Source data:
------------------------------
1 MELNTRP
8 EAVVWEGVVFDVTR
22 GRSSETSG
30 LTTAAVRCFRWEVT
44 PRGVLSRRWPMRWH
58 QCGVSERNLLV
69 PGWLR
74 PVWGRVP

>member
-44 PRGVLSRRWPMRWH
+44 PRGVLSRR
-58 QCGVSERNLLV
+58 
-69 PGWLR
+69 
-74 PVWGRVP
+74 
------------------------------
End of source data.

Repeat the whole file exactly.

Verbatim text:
1 MELNTRP
8 EAVVWEGVVFDVTR
22 GRSSETSG
30 LTTAAVRCFRWEVT
44 PRGVLSRRWPMRWH
58 QCGVSERNLLV
69 PGWLR
74 PVWGRVP

>member
-44 PRGVLSRRWPMRWH
+44 PRGVLSRR
-58 QCGVSERNLLV
+58 
-69 PGWLR
+69 
-74 PVWGRVP
+74 